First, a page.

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Growing evidence suggests that high testosterone levels play a role in some criminal behavior (see related articles, Crime Times, 1998, Vol. 4, No. 2, Page 6 and 1995, Vol. 1, No. 3, Page 2), particularly when other risk factors such as low socioeconomic status are present. E. G. Stalenheim and colleagues add to this evidence with a study implicating high testosterone levels in antisocial behavior and one type of alcoholism.
Stalenheim et al. measured serum levels of free testosterone, total testosterone, and sex hormone-binding globulin (SHBG, which influences total testosterone concentration) in 61 men undergoing forensic psychiatric examinations. All subjects had been “det toxed” from drugs and alcohol while in prison or hospitalized.
The researchers say that high concentrations of total testosterone and SHBG were related to type II alcoholism (a strongly genetically influenced type of alcoholism seen primarily in males, and associated with earlier onset, a more severe course, and crim minality). In addition, they say, total testosterone and SHBG were related to antisocial personality disorder and to socially deviant behavior as reflected by scores on the Psychopathy Checklist, and free testosterone was strongly associated with the psyc chopathy-related scales of the Karolinska Scales of Personality.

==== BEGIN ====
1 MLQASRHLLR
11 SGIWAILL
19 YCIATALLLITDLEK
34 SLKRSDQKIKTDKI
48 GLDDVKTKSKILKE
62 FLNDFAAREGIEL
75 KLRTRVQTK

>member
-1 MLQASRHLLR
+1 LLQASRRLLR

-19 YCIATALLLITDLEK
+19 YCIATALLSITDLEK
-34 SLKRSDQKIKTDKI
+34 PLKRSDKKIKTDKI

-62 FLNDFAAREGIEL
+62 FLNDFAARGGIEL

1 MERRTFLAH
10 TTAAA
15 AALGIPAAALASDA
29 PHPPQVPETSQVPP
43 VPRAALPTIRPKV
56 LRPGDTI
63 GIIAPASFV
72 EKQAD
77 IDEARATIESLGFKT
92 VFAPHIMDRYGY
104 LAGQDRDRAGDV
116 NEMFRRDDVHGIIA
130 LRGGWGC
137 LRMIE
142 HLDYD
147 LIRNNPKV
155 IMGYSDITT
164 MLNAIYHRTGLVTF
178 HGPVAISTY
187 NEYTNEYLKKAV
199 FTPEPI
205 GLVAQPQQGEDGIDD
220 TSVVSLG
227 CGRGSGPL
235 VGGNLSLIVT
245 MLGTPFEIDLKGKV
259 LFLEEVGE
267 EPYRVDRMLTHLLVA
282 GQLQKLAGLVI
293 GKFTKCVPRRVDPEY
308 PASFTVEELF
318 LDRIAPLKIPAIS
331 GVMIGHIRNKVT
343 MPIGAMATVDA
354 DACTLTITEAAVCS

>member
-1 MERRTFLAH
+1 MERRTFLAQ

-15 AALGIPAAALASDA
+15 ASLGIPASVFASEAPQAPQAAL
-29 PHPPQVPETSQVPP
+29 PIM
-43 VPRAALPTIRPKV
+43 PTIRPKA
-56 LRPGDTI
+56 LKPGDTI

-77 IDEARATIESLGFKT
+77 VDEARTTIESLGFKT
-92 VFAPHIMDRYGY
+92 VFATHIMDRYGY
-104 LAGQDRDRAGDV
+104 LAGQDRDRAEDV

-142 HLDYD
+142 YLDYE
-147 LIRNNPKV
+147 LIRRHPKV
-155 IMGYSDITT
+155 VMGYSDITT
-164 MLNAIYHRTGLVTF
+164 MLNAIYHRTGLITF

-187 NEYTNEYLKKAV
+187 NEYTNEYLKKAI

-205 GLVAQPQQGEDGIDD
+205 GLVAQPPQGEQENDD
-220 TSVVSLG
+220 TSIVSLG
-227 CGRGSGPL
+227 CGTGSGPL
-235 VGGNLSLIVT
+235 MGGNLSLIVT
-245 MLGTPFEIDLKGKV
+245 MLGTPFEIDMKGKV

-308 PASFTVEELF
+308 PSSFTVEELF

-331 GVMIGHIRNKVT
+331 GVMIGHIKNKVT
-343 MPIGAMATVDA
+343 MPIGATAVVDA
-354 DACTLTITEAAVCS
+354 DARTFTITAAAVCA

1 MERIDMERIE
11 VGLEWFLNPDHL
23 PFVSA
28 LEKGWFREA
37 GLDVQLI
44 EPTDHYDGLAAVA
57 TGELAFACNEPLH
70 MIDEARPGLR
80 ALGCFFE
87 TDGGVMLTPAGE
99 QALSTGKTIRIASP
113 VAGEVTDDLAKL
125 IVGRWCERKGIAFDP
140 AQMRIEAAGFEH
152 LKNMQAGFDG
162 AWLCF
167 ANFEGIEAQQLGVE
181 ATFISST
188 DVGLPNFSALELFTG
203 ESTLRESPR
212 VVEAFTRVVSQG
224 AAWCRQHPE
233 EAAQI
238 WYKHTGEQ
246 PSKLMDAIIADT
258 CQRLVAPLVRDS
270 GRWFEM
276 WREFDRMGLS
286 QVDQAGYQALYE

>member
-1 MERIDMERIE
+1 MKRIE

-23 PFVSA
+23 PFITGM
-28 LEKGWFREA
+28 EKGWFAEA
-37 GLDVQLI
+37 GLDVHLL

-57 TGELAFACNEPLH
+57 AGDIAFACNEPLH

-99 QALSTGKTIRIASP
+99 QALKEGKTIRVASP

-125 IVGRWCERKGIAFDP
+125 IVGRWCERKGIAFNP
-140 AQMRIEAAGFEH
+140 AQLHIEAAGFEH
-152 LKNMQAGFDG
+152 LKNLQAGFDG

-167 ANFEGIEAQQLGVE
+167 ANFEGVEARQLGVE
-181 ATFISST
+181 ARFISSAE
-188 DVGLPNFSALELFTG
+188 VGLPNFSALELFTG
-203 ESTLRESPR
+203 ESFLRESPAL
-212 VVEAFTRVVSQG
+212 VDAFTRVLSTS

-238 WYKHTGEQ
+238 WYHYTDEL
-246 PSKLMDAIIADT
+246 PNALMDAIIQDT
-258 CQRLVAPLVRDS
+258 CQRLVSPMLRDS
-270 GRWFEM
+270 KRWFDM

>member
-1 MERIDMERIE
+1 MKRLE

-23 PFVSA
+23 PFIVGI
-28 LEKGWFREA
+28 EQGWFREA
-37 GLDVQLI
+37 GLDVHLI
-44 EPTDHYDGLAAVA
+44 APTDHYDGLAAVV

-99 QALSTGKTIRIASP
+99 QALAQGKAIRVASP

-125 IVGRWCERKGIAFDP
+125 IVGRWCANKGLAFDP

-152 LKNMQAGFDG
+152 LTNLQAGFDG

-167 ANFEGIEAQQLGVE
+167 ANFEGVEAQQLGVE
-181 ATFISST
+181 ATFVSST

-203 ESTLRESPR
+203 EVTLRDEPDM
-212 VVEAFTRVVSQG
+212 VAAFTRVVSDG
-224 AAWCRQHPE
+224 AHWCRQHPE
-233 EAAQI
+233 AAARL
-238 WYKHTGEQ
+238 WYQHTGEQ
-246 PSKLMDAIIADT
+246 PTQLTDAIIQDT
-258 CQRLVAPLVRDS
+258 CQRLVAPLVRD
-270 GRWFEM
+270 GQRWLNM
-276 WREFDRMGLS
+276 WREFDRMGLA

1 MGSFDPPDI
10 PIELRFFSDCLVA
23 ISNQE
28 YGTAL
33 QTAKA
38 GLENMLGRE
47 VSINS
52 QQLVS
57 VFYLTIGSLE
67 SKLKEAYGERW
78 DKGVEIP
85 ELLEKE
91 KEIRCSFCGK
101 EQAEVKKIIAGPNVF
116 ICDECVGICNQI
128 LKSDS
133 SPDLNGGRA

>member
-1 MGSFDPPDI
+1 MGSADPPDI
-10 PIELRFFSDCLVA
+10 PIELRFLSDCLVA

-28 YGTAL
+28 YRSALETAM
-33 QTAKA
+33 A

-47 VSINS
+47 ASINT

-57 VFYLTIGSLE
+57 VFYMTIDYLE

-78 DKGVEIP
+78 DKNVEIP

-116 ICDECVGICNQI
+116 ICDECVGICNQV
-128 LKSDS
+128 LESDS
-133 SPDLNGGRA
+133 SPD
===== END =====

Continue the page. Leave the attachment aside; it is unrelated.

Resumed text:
“Testosterone as a biological marker in psychopathy and alcoholism,” E. G. Stalenheim, E. Eriksson, L. von Knorring, and L. Wide, Psychiatry Research, Vol. 77, No. 2, February 1998, pp. 79-88. Address: E. G. Stalenheim, Dept. of Forensic Psychiatry y, Uppsala University Hospital, Uppsala, Sweden.